The Break Fast Show #35

In today’s show: We look back at yesterday’s massive product launch that saw 45 new or improved products join the JCB stable. Total Reclaims Demolition earns praise from commercial property specialists for its new industrial development in its native Nottingham. We look ahead to another massive machine launch, this time in conjunction with CASE.

And we wish a happy birthday to Gary Short, head-honcho at Shorts Group, and to a number of other celebrities.

You can find out more in today’s extended show notes here.

A Total success

The directors of a Nottingham-based demolition company have earned praise from commercial property specialists for the on-going creation of a new industrial development close to the company’s Hucknall headquarters.

Melvyn Cross, Mark Cross, Gary Cross Richard Noon, directors at Total Reclaims Demolition, are creating a selection of high-calibre industrial units on what will be known as Whyburn Business Park

Sunny Landa, director at commercial property specialists NG Chartered Surveyors, has been astonished by the response, despite the ongoing pandemic.

“Melvyn, Mark, Gary and Richard should be congratulated for creating such versatile high-spec industrial units in this area,” Landa says. “The fact that they are being let shows that business confidence is still high, despite the challenges of the last 12 months.

“We have secured tenants for three of the nine units in phase one and have firm interest in a fourth, despite only bringing them to market a week ago.”

The new Whyburn Business Park project is set to be delivered in two phases.

Phase One will provide nine units, each with a footprint of around 2,000 sq ft – and Phase Two will see the addition of another nine similarly-sized units.

All 18 units will then be aimed squarely at SMEs and offer plenty of vertical height. Measuring around seven metres at the eaves, the idea is that the extra space will allow far greater versatility in terms of machinery and storage, as well as the opportunity for tenants to create additional mezzanine floor space.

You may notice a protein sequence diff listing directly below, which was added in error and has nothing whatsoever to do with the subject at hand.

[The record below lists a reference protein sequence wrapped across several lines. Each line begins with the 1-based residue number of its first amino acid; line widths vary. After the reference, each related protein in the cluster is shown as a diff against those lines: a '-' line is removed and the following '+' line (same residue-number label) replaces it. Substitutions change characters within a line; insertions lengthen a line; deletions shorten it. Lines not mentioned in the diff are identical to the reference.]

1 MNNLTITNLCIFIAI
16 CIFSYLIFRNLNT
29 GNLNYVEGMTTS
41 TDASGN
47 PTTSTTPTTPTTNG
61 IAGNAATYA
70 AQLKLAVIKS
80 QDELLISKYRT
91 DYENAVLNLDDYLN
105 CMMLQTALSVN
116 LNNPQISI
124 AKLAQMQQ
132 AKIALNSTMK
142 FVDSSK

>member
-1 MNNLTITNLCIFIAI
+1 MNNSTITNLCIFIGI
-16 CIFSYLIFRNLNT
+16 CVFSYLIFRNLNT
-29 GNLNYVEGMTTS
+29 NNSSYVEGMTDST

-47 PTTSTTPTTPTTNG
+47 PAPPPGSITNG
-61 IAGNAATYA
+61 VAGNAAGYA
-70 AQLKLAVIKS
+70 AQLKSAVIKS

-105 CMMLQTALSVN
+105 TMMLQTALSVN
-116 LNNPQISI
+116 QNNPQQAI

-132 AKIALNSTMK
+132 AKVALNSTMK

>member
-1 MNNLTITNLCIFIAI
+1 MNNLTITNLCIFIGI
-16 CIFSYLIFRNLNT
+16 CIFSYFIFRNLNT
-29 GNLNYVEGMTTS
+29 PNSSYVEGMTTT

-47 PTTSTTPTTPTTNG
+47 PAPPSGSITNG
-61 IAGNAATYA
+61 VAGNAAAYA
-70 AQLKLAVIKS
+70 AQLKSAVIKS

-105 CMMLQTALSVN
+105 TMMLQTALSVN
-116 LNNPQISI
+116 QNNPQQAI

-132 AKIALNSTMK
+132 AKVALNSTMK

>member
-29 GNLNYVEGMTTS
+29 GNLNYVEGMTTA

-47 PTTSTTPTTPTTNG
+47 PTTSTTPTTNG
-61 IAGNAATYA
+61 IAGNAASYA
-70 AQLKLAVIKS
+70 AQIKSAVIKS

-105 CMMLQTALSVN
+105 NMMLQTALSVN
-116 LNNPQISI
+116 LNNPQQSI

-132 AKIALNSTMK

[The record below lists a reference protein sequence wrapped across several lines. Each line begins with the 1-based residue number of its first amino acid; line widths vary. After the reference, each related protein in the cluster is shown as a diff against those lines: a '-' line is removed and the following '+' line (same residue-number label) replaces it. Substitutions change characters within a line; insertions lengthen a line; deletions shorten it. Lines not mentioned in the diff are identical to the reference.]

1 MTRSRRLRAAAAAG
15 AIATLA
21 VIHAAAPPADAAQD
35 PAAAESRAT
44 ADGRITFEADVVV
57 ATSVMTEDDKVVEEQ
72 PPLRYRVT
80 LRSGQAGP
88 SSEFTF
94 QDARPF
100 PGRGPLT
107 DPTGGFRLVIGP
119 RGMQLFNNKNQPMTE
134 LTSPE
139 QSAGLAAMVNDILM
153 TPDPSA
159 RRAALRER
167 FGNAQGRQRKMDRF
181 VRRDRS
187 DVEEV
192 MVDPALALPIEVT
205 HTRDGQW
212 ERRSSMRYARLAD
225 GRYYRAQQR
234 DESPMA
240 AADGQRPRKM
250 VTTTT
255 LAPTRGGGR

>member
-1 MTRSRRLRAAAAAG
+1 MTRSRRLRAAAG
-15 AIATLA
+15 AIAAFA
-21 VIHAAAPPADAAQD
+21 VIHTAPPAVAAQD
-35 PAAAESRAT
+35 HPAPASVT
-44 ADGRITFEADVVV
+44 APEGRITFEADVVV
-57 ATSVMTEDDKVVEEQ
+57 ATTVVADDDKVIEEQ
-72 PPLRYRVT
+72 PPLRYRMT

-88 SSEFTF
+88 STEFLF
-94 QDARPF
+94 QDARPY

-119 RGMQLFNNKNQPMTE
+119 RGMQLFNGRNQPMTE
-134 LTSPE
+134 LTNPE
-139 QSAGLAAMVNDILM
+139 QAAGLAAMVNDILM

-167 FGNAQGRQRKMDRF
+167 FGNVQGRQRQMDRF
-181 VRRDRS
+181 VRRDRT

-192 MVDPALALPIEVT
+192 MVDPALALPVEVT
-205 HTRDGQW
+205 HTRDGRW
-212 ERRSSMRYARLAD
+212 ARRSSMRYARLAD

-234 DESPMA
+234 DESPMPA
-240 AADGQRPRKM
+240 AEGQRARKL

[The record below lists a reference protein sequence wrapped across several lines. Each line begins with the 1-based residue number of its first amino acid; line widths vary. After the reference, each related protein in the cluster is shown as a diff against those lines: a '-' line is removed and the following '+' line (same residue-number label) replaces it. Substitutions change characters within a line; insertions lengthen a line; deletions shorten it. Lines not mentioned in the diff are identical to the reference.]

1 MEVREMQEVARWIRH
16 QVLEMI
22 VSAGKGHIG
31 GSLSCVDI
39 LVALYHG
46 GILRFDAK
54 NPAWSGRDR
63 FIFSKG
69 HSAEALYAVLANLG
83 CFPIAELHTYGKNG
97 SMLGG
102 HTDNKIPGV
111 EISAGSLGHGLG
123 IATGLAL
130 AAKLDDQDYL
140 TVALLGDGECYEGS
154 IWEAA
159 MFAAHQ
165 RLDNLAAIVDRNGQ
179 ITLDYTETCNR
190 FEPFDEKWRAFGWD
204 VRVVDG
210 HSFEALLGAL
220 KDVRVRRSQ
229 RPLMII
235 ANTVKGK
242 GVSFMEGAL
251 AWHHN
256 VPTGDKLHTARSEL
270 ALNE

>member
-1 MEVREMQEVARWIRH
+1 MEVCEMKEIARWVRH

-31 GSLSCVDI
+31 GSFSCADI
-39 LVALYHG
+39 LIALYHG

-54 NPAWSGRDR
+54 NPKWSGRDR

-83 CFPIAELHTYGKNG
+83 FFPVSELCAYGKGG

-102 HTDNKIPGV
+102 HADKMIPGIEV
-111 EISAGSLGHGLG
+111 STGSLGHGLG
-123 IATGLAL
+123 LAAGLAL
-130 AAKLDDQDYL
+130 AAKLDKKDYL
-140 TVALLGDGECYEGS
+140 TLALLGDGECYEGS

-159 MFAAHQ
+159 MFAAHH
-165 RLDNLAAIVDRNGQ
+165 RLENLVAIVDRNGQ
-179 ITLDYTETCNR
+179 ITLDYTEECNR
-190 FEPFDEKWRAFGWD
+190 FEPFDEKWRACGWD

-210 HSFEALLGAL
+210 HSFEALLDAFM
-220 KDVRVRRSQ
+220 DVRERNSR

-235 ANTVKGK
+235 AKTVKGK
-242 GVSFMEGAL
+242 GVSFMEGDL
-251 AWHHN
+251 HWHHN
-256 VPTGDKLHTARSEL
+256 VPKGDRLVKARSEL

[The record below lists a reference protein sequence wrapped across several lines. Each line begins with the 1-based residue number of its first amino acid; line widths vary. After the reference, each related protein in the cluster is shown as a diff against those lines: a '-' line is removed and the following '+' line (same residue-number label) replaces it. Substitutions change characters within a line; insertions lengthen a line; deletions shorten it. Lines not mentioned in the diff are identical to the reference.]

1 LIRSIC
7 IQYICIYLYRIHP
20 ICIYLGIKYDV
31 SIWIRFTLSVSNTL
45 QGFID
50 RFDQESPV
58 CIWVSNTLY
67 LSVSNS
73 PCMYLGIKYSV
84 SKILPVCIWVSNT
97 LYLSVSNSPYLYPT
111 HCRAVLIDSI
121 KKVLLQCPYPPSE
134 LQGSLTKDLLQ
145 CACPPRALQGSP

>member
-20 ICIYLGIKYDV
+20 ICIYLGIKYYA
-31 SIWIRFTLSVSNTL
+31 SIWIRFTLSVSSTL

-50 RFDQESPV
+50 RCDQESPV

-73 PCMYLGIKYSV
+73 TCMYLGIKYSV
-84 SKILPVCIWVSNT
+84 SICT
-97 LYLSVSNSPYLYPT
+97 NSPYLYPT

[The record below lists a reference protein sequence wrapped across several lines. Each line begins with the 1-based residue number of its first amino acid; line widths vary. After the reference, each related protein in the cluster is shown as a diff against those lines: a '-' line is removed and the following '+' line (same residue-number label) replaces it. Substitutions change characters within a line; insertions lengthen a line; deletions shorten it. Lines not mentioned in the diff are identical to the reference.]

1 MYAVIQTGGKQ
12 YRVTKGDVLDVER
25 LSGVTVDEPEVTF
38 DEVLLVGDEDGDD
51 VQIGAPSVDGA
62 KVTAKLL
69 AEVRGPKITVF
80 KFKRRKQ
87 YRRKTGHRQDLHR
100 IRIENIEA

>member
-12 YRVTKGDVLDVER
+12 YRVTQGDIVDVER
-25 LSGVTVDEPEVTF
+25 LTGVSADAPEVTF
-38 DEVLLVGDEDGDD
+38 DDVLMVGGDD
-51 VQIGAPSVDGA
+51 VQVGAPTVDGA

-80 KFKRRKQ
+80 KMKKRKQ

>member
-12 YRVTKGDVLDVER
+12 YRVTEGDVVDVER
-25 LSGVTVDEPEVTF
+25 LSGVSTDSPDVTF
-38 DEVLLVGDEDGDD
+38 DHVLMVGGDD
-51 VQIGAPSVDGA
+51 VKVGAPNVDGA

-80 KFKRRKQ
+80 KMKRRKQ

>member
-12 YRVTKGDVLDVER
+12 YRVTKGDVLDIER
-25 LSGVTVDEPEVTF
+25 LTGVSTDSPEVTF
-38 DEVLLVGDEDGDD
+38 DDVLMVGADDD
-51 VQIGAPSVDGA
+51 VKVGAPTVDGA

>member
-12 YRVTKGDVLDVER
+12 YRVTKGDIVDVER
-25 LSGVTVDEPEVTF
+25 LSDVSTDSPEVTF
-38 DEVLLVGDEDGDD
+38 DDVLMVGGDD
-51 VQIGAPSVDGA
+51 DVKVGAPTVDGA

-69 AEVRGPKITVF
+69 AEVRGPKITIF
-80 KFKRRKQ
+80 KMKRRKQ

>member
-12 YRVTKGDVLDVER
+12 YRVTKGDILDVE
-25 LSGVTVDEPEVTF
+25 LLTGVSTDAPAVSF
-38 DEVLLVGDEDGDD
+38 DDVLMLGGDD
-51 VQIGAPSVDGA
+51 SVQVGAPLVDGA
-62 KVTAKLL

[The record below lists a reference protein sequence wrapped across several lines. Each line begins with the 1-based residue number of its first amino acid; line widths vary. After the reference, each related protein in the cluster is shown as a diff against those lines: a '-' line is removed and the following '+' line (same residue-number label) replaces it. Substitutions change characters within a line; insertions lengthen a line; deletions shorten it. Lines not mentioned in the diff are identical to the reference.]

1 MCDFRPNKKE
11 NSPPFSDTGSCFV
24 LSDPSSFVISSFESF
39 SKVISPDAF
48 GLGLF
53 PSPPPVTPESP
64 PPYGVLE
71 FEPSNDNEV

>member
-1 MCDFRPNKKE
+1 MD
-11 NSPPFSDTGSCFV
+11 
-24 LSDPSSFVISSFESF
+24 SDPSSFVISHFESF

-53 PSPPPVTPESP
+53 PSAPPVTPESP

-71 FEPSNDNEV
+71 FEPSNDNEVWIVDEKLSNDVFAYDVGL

The Break Fast Show #34

In today’s show: BPH adds OilQuick system to its increasingly impressive attachments stable; and we’re looking ahead to JCB’s latest virtual product launch that is taking place later today.

And don’t forget, we will be back at 6pm tonight to bring you all the latest news on that JCB launch.

You can find the show notes for today’s broadcast here:

Rugeley cooling towers’ date with destiny

The iconic cooling towers at Rugeley Power Station are set to fall in June this year ahead of a major redevelopment at the site.

According to news portal Construction Enquirer, principal contractor ENGIE has been granted outline planning permission for the major redevelopment of the site in Staffordshire.

That redevelopment will see the site transformed into a mixed-use development of 2,300 low carbon homes and a school.

The development will advance in phases with initial work commencing to the north of the development, where the coal yards resided.

Remediation work will start in May and is projected to complete in the winter of 2022. Infrastructure will begin in the autumn with housing parcels following remediation.

Brown and Mason carried out the last two blasts at the site – the first in April 2020 and the second back in January.

You can read more here.

The Break Fast Show #33

In today’s episode: The iconic cooling towers at Rugeley Power Station in Staffordshire have a date with destiny; North West demolition contractors should be beating a path to Stakehill Industrial Estate (via the Builders’ Conference) as a warehouse requires demolition; and we look ahead to a week in which there are several new product launches scheduled.